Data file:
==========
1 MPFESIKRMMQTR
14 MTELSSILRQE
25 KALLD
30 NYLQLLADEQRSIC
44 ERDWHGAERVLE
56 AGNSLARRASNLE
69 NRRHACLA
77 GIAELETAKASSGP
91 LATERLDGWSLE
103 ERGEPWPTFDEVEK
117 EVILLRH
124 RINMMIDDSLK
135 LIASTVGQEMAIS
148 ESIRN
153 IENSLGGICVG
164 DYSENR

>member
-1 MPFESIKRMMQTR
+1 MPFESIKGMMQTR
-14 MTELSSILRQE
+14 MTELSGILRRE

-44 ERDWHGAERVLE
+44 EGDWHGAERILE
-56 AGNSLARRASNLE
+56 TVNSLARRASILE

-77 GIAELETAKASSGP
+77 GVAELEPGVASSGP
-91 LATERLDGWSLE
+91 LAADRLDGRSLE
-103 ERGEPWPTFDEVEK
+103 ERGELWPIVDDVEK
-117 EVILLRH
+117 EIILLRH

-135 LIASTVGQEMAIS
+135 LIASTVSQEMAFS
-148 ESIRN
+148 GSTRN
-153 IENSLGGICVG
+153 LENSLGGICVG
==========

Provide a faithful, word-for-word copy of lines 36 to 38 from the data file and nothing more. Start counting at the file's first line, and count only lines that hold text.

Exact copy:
-148 ESIRN
+148 GSTRN
-153 IENSLGGICVG